Now, for those alarmed by a burgeoning BMI, I know several methods for getting back into shape. First, walk 30 minutes a day, a simple job involving 14 hours of boredom a month. No way, Josť. Second, join a gymnasium and go there to pump iron three times a week. Ick. Third, eliminate alcohol and desserts. Yeah, sure. Where does that leave us?

May I suggest we ignore the body mass index, at least as it applies to audiophiles and other human beings. We should respect it as an ideal, but ignore it as a commandment. For those of normal BMI, let it provide bragging rights (but how big are their amps?). For insurance underwriters, let it yield higher premiums. For audiophiles, let it molder along with THD measurements and quadraphonic sound. One’s lifestyle is what it is. Changing it for the sake of government guidelines won’t matter one whit in the scheme of things. Ultimately, the contentment we feel within ourselves is all the matters. In my case, there has always been a fat man inside of me dying to get out. He may be gradually emerging, but so what? I’ve never been happier in my life.

As make-weight, consider a recent experience with Henry. As soon as the BMI came out, I sped to the gym which Henry owns. We began to discuss body-mass index and other means of gauging fat. He pointed to an ad for an electronic device which measures the impedance of flesh and calculates a muscle/fat ratio. This information seemed like grist for the mill and I mentioned the SoundStage! column to Henry, who was intrigued to learn I wrote about audio. "I have some equipment at home, " he confided. After months of exchanging pleasantries with Henry, I finally learned he is an audiophile, and a potential customer for Casa Saxon.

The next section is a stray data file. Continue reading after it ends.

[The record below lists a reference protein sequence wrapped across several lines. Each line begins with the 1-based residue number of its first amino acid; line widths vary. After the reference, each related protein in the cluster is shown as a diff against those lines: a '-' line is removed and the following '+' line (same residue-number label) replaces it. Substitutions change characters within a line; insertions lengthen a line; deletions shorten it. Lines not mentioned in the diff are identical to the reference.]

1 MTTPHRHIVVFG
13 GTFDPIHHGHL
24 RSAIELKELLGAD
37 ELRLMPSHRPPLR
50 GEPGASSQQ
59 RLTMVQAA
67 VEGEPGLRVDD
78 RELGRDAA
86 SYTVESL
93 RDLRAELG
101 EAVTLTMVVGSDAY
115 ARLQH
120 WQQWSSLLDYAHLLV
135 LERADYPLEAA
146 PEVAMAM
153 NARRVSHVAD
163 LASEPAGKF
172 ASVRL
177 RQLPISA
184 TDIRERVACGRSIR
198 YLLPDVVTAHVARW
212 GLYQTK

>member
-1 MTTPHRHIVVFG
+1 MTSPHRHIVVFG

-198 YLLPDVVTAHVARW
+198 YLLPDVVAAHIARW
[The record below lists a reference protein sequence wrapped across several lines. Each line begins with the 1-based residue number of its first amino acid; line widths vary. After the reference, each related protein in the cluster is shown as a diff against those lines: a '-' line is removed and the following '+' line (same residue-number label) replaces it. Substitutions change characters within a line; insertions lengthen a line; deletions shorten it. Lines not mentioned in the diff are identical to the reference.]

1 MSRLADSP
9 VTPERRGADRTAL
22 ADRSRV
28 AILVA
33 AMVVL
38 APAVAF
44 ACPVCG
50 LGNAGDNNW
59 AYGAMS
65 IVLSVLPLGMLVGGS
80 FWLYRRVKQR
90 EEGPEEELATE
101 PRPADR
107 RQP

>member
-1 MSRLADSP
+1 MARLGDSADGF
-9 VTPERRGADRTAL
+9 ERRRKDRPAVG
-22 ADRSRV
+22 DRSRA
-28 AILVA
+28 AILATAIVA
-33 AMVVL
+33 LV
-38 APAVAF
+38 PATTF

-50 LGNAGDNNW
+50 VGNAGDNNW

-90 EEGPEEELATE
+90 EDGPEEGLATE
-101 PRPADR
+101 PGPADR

The point, however, is that Henry is a weight lifter and judo expert. He is about 40 years old, and has bulging muscles and a flat belly, yet his body mass index is 27.3. This is another reason to ignore the BMI. It’s too simplistic. There are body masses and then they are massive bodies. Henry pondered his statistical deviation a moment and shrugged. Does he care about the what the US government thinks? No, sir. He is probably healthier than anyone who works at the Department of Health. And besides, he’s an audiophile who lives in Paradise, which are two good reasons to be content.

...James Saxon
jimsax@soundstage.com

*To derive Body Mass Index, divide one’s weight in kilograms by the square of one’s height in meters.